Mike McQueary: Coach Should Never Appear on Penn State Sideline Again

Tom LoughreyAnalyst IIINovember 11, 2011

ORLANDO, FL - JANUARY 1: Head coach Joe Paterno of the Penn State Nittany Lions talks with offensive assistant coach Mike McQueary during the 2010 Capital One Bowl against the LSU Tigers at the Florida Citrus Bowl Stadium on January 1, 2010 in Orlando, Florida. Penn State won 19-17. (Photo by Joe Robbins/Getty Images)
Joe Robbins/Getty Images

With Jerry Sandusky being tried for 40 counts of sexual abuse, Mike McQueary, who isn’t currently being charged with anything, may be public enemy No. 1—and rightfully so.

Any of McQueary’s ties with the school should be ended. Adam Jacobi of CBS Sports reported head coach Joe Paterno and school president Graham Spanier are out.

So why is McQueary still there?

According to the Grand Jury Report about the case, McQueary says he saw Sandusky raping a boy around the age of 10, but left the scene without an attempt to stop the action.

If that holds true, McQueary will be forever held as a coward in the public eye.

An old idiom that gets tossed around after heartwarming stories is, “Anyone would have done it given the situation.” In this case, McQueary isn’t capable of saying that because he possibly failed to save an innocent child.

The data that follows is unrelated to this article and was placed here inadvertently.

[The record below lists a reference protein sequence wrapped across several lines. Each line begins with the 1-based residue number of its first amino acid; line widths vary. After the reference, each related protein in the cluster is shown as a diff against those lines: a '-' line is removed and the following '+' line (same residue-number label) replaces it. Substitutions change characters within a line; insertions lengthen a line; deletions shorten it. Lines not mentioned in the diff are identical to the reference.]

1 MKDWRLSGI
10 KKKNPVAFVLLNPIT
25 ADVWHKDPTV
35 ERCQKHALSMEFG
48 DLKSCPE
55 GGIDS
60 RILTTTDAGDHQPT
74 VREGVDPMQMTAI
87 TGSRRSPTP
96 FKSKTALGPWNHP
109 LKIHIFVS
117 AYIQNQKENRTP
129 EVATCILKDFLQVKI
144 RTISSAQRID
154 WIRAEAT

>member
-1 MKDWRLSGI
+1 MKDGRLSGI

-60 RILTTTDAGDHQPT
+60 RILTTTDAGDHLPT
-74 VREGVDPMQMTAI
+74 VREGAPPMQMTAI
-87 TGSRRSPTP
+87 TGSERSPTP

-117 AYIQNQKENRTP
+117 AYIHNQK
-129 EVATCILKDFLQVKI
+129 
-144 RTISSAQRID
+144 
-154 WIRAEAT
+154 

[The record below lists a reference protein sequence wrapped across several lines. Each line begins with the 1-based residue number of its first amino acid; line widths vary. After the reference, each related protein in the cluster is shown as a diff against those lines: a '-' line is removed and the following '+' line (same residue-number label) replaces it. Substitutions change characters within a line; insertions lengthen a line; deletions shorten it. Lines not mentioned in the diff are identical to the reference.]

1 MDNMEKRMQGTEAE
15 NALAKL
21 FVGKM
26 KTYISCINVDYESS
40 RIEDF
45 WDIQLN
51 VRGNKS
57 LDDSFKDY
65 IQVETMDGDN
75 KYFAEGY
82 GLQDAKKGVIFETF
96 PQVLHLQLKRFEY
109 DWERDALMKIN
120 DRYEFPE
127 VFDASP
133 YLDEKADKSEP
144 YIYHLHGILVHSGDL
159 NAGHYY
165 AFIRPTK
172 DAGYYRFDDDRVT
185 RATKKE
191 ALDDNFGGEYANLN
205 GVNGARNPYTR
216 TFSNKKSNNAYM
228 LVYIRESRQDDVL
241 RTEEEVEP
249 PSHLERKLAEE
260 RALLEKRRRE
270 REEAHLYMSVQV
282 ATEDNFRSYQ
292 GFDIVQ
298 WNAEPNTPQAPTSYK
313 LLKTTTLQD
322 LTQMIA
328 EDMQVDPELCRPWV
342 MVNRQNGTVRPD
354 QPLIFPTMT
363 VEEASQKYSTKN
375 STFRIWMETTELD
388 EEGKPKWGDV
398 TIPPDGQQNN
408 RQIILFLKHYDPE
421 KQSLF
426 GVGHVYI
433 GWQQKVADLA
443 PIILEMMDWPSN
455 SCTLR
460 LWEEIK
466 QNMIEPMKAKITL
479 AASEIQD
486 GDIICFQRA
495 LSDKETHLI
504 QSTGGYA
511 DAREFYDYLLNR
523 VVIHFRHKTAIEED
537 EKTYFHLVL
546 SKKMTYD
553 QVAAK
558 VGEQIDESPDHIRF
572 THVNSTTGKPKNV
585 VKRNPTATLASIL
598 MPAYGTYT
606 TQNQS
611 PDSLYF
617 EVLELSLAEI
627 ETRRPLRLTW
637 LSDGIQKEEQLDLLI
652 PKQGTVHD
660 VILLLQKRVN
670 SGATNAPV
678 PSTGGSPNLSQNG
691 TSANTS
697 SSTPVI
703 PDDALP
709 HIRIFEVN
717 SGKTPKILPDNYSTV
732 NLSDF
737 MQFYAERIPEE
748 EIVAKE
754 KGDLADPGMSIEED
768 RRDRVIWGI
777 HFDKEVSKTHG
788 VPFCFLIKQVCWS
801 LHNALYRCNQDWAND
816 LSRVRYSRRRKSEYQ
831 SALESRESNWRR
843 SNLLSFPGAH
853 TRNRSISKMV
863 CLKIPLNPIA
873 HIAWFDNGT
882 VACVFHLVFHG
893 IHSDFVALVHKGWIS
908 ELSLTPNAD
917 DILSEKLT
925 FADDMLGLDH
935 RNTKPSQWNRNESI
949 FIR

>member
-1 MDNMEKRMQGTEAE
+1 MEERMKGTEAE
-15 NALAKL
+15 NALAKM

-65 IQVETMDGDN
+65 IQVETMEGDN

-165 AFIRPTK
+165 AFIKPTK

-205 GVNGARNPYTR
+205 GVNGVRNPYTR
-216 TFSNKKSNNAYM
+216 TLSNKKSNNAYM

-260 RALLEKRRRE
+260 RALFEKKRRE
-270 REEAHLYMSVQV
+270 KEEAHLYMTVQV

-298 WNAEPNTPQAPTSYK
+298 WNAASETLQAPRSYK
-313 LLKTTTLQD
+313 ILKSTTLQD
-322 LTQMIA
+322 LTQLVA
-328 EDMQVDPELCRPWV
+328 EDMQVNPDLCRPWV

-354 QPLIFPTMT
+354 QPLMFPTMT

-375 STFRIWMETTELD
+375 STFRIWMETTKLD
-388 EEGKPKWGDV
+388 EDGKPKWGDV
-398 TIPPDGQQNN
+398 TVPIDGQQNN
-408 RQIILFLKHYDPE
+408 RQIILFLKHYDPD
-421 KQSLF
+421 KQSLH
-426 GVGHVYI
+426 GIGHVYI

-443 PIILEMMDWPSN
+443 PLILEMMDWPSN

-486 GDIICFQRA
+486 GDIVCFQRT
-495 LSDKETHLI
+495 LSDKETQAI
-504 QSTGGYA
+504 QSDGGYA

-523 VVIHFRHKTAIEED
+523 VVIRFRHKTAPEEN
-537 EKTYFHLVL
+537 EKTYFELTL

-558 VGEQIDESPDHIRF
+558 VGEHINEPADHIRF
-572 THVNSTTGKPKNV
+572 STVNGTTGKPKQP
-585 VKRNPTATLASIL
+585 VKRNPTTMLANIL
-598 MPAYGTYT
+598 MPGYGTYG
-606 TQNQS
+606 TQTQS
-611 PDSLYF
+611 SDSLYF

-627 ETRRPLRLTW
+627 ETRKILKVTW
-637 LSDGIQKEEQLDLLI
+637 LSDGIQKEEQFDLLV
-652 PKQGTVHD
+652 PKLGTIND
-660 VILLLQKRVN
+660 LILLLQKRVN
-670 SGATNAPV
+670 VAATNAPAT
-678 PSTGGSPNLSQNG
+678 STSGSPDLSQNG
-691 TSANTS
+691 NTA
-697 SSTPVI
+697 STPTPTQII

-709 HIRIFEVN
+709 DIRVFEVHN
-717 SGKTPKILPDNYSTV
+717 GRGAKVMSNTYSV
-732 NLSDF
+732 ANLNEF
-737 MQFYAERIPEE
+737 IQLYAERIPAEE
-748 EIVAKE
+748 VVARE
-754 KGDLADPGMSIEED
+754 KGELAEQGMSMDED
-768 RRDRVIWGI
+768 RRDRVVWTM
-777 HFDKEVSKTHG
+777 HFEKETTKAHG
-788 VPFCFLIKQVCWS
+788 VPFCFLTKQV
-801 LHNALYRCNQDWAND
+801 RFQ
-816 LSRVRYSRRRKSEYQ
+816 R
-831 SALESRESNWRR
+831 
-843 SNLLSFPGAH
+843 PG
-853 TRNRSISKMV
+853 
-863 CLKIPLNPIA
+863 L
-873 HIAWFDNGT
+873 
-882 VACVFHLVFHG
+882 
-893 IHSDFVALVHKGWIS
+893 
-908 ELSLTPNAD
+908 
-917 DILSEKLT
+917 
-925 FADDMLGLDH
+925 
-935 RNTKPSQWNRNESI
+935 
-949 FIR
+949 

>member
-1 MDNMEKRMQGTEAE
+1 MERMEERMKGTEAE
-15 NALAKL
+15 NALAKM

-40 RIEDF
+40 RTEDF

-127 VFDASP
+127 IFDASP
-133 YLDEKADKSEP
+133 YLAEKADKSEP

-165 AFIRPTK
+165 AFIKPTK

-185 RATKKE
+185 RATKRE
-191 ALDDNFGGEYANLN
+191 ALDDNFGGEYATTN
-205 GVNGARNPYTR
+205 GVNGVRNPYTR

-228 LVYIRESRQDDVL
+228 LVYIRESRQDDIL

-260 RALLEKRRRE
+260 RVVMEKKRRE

I have tried to place myself in McQueary’s shoes. At the bare minimum, there’s no way I would have left without making sure Sandusky was away from the boy. Maybe because Sandusky and the boy noticed him, McQueary thought he would stop and he might have—that time.

Why McQueary didn’t make sure Sandusky left the boy alone is beyond moral comprehension. However, it does not seem like he is in violation of the law at this point, so he probably won’t face legal punishment.

He does not deserve a spot on the Nittany Lions' sideline anymore. His lack of action is partially responsible for the fallout at Penn State. I believe in second chances and McQueary deserves one—but it should not be in Pennsylvania.

Social psychologist Mark Levine had this to say in an article written by Maia Szalavitz for Time Magazine.

It taps into something people feel about human psychology, probably mistakenly: that somehow, when we're with other people, we lose our rational capacity or personal identity, which controls our behavior.

Basically, he’s implying that good people can lose track of their morals in the presence of others. In this case, the others are anyone at Penn State that allegedly helped to cover up the scandal.

Even if McQueary’s failure to act was one wrong in a life full of rights, it’s one that demands his departure from Penn State.

There’s no way he’ll ever be socially accepted in that area, meaning removing himself from the situation would be in his best interest.

If he tries to stay, the school should take action against a name that will always be associated with this scandal.